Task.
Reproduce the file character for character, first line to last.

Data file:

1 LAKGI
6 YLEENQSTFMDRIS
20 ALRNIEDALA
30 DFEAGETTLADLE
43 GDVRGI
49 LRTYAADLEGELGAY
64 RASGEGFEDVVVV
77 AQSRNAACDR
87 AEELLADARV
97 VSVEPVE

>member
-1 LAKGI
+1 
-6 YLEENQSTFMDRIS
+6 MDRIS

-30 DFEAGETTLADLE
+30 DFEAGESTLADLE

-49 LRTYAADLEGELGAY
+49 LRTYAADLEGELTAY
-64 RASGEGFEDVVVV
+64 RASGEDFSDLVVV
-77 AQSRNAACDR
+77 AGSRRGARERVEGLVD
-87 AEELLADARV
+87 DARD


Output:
1 LAKGI
6 YLEENQSTFMDRIS
20 ALRNIEDALA
30 DFEAGETTLADLE
43 GDVRGI
49 LRTYAADLEGELGAY
64 RASGEGFEDVVVV
77 AQSRNAACDR
87 AEELLADARV
97 VSVEPVE

>member
-1 LAKGI
+1 
-6 YLEENQSTFMDRIS
+6 MDRIS

-30 DFEAGETTLADLE
+30 DFEAGESTLADLE

-49 LRTYAADLEGELGAY
+49 LRTYAADLEGELTAY
-64 RASGEGFEDVVVV
+64 RASGEDFSDLVVV
-77 AQSRNAACDR
+77 AGSRRGARERVEGLVD
-87 AEELLADARV
+87 DARD